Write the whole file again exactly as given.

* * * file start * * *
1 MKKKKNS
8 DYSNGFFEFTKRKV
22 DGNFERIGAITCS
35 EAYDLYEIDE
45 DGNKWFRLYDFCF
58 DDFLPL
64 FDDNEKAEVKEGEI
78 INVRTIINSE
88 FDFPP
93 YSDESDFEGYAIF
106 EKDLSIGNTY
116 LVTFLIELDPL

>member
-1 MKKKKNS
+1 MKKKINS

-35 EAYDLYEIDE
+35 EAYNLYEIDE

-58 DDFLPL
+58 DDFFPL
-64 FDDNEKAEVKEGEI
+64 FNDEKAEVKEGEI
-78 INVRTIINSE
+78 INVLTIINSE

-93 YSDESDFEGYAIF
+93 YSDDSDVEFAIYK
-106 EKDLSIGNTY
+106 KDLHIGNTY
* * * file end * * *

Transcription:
1 MKKKKNS
8 DYSNGFFEFTKRKV
22 DGNFERIGAITCS
35 EAYDLYEIDE
45 DGNKWFRLYDFCF
58 DDFLPL
64 FDDNEKAEVKEGEI
78 INVRTIINSE
88 FDFPP
93 YSDESDFEGYAIF
106 EKDLSIGNTY
116 LVTFLIELDPL

>member
-1 MKKKKNS
+1 MKKKINS

-35 EAYDLYEIDE
+35 EAYNLYEIDE

-58 DDFLPL
+58 DDFFPL
-64 FDDNEKAEVKEGEI
+64 FNDEKAEVKEGEI
-78 INVRTIINSE
+78 INVLTIINSE

-93 YSDESDFEGYAIF
+93 YSDDSDVEFAIYK
-106 EKDLSIGNTY
+106 KDLHIGNTY